The Texas Supreme Court recently increased policyholders’ influence over an insurer’s right to settle a third-party claim for less than policy limits. Insurers have long enjoyed a nearly absolute right to settle claims, even over policyholders’ objections; but In re Farmers Texas County mus. Ins Co.,___ S.W.3d ___, 2021 WL 1583878 (Tex. Apr 23, 2021) changed this, giving policyholders the right to seek reimbursement from an insurer who settles for less than the policy limits, but forces contribution by the insured to obtain the release.
Cassandra Longoria rear-ended a vehicle driven by Gary Gibson, who sued her for $1 million. Farmers undertook Longoria’s defense; but rejected Gibson’s offer at mediation to settle for $350,000, refusing to pay more than $250,000. Gibson withdrew the offer and increased his claim to $2 million. As trial approached, Longoria negotiated Gibson back to $350,000, but Farmers again refused to contribute more than $250,000. Concerned about her personal exposure, Longoria agreed to pay the additional $100,000 herself, but without waiving her right to seek recovery of the payment from Farmers. Gibson accepted and gave Longoria a release in exchange for Farmers’ and Longoria’s payments.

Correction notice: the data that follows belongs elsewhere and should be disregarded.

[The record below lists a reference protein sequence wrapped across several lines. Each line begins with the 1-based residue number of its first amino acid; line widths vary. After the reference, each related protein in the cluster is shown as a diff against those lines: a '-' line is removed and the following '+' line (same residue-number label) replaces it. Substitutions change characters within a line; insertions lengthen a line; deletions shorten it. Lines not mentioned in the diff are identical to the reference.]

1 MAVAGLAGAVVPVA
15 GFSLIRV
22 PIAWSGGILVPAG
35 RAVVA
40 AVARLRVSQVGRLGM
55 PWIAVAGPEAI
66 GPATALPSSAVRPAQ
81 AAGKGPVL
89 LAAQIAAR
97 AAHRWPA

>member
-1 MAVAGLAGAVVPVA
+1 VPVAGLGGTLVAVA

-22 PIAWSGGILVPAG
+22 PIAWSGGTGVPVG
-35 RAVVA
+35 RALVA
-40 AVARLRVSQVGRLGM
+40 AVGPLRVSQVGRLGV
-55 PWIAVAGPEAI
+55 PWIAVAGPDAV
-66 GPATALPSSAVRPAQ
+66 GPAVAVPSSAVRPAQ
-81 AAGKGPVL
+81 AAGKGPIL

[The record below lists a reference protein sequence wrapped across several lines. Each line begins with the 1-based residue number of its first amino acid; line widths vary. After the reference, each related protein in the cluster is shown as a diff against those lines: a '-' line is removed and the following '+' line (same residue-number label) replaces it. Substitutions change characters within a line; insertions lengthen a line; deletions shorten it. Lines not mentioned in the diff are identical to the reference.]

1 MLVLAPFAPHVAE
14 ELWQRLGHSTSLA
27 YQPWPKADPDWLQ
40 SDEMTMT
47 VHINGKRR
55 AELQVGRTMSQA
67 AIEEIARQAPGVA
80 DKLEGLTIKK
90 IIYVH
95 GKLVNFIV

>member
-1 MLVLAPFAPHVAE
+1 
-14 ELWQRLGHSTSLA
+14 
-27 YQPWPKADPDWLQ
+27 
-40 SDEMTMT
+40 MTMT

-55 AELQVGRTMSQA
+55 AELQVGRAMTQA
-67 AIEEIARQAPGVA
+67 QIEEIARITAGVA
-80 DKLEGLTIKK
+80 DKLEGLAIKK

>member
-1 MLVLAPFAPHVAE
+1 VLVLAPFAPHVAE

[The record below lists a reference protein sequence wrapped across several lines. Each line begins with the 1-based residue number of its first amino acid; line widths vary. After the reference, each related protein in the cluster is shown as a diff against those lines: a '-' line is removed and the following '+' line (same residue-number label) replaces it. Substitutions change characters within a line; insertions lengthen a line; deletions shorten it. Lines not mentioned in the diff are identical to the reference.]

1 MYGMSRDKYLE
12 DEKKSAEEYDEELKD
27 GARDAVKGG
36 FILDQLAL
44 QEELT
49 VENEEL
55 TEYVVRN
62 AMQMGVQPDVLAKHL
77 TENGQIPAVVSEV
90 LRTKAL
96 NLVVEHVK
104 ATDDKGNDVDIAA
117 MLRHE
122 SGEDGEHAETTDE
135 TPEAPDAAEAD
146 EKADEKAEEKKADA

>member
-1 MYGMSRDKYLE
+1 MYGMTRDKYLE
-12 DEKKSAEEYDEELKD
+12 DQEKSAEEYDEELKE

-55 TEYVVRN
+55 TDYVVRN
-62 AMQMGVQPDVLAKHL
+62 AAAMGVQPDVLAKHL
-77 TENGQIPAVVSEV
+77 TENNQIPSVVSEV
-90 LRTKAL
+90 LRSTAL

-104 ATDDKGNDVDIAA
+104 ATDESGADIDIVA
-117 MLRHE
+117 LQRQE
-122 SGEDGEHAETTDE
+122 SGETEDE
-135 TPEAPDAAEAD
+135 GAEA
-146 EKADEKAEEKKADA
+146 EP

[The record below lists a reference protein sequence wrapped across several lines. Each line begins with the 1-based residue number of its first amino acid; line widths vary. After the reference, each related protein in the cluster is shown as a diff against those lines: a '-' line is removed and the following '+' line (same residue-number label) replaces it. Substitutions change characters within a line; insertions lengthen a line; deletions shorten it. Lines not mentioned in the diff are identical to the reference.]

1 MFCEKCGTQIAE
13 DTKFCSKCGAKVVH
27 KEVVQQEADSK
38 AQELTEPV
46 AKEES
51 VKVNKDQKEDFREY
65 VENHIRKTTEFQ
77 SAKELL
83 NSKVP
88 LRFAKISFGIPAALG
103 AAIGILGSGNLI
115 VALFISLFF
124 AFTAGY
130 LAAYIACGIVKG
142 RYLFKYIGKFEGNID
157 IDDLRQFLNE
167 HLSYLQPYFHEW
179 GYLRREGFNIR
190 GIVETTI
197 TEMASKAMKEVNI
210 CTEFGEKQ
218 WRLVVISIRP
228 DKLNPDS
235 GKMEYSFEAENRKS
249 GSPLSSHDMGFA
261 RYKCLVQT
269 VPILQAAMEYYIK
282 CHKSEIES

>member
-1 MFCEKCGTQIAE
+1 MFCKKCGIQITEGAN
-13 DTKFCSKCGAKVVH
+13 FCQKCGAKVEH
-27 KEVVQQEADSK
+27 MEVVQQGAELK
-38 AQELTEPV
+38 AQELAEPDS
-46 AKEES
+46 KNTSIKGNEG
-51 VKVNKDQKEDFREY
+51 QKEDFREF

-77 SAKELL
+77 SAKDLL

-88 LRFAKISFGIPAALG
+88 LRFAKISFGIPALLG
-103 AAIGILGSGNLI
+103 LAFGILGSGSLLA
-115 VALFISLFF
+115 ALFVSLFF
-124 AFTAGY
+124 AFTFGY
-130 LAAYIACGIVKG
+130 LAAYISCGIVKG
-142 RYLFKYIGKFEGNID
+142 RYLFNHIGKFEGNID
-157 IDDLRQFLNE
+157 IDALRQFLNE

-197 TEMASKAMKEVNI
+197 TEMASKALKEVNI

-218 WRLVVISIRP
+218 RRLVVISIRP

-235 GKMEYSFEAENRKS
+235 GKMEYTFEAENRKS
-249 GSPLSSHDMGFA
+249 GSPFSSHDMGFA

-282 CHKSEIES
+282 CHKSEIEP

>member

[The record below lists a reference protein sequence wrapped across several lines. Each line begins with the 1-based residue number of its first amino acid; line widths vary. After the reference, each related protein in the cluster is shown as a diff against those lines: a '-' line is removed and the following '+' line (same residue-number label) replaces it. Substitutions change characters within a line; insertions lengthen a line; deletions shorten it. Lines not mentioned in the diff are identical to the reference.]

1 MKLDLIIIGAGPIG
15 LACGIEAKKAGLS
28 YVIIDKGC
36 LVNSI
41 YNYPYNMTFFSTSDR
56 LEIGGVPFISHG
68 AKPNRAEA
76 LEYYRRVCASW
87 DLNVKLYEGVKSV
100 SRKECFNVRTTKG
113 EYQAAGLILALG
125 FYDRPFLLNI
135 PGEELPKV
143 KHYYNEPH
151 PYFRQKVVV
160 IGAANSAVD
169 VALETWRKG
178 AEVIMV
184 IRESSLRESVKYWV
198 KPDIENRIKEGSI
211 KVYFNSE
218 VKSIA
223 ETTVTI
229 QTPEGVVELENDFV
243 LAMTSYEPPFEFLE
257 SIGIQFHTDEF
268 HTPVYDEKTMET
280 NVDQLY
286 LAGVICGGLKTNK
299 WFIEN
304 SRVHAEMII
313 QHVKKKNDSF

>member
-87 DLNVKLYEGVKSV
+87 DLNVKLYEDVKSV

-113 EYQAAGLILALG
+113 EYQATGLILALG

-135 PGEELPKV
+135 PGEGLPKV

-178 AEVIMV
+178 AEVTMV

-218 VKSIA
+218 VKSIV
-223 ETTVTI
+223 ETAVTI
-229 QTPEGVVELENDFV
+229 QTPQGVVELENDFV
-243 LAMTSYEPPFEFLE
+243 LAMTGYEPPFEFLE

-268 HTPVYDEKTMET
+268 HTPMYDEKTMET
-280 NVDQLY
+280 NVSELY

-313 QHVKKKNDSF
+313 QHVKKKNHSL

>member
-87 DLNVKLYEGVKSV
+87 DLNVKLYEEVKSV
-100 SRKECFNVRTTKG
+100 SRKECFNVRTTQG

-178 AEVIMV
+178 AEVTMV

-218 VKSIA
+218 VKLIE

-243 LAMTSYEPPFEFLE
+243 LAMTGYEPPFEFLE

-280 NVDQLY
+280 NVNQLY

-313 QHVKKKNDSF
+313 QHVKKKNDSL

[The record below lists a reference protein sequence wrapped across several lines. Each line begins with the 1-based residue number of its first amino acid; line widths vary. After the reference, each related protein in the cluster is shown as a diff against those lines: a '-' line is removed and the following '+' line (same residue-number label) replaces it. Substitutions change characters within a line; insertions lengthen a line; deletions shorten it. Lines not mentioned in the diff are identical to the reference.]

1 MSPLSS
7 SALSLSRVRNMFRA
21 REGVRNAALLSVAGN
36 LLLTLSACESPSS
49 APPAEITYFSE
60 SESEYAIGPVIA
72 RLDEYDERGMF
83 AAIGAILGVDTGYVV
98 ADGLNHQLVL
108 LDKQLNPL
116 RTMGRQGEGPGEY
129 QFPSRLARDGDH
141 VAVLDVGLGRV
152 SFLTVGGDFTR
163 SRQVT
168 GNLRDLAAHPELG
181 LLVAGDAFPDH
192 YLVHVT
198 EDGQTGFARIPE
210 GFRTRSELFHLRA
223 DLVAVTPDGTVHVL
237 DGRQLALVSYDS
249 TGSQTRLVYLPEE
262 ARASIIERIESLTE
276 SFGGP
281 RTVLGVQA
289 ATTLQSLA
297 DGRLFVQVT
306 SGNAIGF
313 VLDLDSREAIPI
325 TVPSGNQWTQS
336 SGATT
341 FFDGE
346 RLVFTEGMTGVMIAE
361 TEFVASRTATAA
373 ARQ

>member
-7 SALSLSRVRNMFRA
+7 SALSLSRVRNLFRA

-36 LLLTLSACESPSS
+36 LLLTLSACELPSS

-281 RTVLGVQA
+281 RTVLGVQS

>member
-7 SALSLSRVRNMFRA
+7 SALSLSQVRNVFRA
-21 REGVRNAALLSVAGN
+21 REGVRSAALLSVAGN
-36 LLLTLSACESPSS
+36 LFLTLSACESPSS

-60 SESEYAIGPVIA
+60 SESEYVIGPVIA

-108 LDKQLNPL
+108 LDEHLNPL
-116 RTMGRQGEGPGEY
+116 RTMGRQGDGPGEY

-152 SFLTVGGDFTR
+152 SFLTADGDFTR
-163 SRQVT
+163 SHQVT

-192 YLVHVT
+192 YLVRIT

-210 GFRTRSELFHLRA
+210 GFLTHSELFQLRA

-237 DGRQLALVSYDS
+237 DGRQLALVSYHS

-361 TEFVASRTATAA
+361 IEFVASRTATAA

Longoria then sued Farmers for reimbursement of the $100,000 payment, alleging both a negligent failure to settle and a breach of Farmers’ contractual duty to settle.
The Texas Supreme Court concluded that Longoria had a right to pursue recovery under her breach of contract theory, though she still needed to prove the reasonableness of her contribution. To do so, the court relied on its earlier decisions granting insurers the right to defend and settle claims when coverage is disputed, while reserving for separate litigation the question of whether the insured should reimburse them for a part of the settlement. (Excess Underwriters at Lloyd's, London v. Frank's Casing Crew & Rental Tools, Inc., 246 S.W.3d 42, 43 (Tex. 2008); Tex. Ass'n of Counties Cty. Gov't Risk Mgmt. Pool v. Matagorda Cty., 52 S.W.3d 128, 135 (Tex. 2000)). What’s good for the goose is apparently good for the gander, so the court concluded that “this approach also works the other way: if an insurer agrees to settle some claims but refuses to cover others, the insured may join with it to settle the entire suit and reserve for separate litigation the question whether the insurer should reimburse it for the remainder of the settlement.”
In re Farmers is significant because it establishes that an insurer’s right to settle a case is not absolute, and the policyholder has a voice in the process. In Texas, insurers now act at their own peril when they require their insureds to contribute to reasonable settlement demands within policy limits.
Policyholders should be skeptical any time their insurer asks them to contribute to a settlement within policy limits, and contact their coverage counsel for further guidance.